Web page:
Will ambitious Tesco Bank ride to the Government’s rescue by boosting lending?

Today grumpy coalition business secretary Vince Cable will tell the Liberal Democrat party conference that businessmen are bastards and bankers are the biggest bastards of the lot.

They pay themselves too much and don’t lend enough, particularly to small businesses.

The bankers, even those at Lloyds Banking Group and RBS, in which the government holds large stakes following the banking rescue of 2009, will sigh wearily and point out, yet again, that they’ve been pilloried for lending to people and companies who can’t pay the money back and are required to rebuild their profits and capital balances to try to avoid further crises in the banking sector. And, anyway, they’re lending nearly as much as they promised to.

It’s not their fault if lots of customers have decided to reduce their debts and pay back their loans (a good thing surely).

What’s needed of course is competition. At the moment the big five banks in the UK (HSBC, Lloyds, Barclays, RBS and the recently-enlarged Santander) have the market more or less to themselves. Building societies, even the mighty Nationwide which is as big as the rest combined, aren’t lending much because they too are rebuilding their capital and, unlike the banks, don’t have shareholders to tap for extra cash.

Of the second tier banks, mostly former building societies, all of them have been absorbed by their bigger brethren with the exception of Northern Rock which is taking its first cautious steps outside the intensive care ward.

But if someone starts to take market share away from the big five then they will start to compete with more loans at, crucially, lower rates.

And that someone is likely to be Tesco.

Tesco has had a banking operation for years, making a few hundred million from credit cards and insurance. Last year it said it was going to offer more savings products plus mortgages although this has been slow to happen.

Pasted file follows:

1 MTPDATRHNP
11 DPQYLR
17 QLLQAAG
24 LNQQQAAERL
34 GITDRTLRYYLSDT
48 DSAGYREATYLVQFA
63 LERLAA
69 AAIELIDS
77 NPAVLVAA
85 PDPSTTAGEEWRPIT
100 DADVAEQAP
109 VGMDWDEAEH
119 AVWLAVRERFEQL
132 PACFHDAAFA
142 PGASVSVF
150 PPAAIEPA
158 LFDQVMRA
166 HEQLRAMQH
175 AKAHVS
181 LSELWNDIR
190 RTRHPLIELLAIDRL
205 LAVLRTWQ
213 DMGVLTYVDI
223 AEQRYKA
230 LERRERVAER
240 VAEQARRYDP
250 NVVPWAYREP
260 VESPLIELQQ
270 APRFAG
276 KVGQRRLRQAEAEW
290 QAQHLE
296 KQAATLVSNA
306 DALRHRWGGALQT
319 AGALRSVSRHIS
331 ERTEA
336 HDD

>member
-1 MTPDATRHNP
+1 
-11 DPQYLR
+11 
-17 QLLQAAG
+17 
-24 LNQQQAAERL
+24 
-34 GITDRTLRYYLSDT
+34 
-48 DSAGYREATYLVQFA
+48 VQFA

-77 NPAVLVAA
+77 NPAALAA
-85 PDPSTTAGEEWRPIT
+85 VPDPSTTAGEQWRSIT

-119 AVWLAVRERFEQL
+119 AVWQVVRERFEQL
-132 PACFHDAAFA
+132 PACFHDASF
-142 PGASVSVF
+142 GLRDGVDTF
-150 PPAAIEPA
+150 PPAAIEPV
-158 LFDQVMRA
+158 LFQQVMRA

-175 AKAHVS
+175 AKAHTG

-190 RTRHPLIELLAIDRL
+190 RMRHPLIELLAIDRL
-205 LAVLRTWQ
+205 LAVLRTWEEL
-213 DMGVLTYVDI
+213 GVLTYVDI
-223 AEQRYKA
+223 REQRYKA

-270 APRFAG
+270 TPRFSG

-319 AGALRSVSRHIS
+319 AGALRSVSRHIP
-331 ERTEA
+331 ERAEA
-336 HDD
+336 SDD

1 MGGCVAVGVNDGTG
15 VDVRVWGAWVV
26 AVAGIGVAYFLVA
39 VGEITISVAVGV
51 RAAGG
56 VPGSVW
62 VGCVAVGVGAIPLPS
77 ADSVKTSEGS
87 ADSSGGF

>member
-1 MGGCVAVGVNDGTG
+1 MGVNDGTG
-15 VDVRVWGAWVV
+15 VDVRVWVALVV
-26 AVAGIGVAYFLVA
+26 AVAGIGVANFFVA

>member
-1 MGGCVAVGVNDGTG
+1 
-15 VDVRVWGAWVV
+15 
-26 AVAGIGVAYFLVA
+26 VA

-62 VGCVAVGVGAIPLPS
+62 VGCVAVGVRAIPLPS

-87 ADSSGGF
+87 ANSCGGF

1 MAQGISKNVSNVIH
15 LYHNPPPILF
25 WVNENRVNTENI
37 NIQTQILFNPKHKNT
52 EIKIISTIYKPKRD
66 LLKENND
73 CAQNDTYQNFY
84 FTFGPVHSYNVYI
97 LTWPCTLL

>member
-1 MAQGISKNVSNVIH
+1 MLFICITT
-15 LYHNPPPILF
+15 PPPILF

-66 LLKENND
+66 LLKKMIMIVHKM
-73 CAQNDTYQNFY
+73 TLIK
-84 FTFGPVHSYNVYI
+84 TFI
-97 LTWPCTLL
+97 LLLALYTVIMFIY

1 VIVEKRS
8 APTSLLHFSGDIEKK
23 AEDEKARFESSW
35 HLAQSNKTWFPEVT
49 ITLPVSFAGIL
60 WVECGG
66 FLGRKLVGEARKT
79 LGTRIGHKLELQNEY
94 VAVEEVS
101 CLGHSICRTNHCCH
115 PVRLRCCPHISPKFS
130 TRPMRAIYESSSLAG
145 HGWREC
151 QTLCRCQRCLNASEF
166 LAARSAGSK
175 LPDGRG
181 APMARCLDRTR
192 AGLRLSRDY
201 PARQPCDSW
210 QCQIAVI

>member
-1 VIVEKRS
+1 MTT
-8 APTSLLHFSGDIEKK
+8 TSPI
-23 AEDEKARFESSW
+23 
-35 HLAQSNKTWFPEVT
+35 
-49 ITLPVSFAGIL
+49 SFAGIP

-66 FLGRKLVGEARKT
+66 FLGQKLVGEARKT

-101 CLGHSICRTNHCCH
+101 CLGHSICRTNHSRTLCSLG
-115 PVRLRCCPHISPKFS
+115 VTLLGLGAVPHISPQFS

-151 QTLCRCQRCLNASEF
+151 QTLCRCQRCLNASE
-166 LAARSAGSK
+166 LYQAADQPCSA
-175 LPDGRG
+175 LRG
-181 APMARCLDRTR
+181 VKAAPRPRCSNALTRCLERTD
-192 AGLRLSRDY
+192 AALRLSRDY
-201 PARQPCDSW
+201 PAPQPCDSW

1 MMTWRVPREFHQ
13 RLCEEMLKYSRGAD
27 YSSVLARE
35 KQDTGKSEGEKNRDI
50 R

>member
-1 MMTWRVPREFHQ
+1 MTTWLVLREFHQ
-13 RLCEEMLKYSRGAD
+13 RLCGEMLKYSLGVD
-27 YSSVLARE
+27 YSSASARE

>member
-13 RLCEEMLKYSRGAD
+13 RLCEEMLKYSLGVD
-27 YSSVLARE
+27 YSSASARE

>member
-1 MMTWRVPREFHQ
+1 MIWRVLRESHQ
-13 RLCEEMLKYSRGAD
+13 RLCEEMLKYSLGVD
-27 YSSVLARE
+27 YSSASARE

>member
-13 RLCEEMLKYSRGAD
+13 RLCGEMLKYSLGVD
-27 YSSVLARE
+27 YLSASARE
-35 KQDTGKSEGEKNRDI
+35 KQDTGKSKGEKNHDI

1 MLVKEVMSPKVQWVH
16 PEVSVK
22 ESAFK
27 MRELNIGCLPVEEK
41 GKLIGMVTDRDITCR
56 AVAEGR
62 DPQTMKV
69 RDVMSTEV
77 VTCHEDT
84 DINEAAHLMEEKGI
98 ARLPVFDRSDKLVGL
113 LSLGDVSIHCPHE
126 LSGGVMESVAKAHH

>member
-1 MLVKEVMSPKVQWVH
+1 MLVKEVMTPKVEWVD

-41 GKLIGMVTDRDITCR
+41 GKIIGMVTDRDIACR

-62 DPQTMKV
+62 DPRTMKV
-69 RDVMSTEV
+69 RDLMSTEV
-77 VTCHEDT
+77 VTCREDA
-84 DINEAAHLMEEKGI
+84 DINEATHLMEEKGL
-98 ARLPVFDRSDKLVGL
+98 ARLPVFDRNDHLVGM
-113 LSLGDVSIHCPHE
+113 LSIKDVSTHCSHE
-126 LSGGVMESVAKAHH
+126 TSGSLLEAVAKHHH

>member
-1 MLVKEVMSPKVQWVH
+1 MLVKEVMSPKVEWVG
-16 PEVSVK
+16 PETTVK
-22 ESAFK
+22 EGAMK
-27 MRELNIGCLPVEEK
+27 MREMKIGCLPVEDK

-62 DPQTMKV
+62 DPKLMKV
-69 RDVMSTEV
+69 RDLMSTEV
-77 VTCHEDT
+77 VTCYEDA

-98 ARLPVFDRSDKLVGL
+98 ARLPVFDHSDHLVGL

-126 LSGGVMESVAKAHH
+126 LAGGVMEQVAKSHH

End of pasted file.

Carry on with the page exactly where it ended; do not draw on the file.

It currently has just six million bank accounts with £4.5bn of assets, Lloyds has £1,000bn of ‘assets’ although these include, among other things, loans, many of which might not be deemed to be readily-saleable assets.

But today, in the Financial Times which is running ‘Tesco week’, Andrew Higginson, the boss of Tesco’s services division which includes banking along with telecoms and web businesses, says that the business is going to expand dramatically, playing the major role in boosting services’ profits in the UK to about £1bn by 2014, 27 per cent of the UK total.

It might not just be a UK business either. Two thirds of Tesco group sales (although less profit) come from outside the UK and newly-annointed CEO Philip Clarke says he plans to roll out internet shopping across the global empire. So why not banking?

Winning market share in the UK banking market is hard work, customers routinely moan about the service they get from their banks but are highly resistant to moving their accounts. They think it’s too much hassle and the next lot will be just as bad.

But if anyone can persuade them to do it it will be Tesco.

There are some other would-be players in the retail banking market including Metro Bank, which wants to buy the bank branches Lloyds is being forced to sell by the European Commission and Sir Richard Branson’s Virgin, which has been waiting in the wings for what seems like for ever (probably for someone else to put up the money).

But Tesco, and maybe other powerful retailers like Sainsbury’s and Marks & Spencer, are the best bet for extra competition in the sector, exactly what Vince Cable and his boss, chancellor George Osborne, say they need.

Rather than moaning at the bankers already in business, Cable and Osborne would be better employed encouraging Teco and its peers to expand their banking offerings and quick.

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About Stephen Foster

Stephen is a former editor of Marketing Week and London Evening Standard advertising columnist. He wrote City Republic for Brand Republic and is a partner in communications consultancy The Editorial Partnership.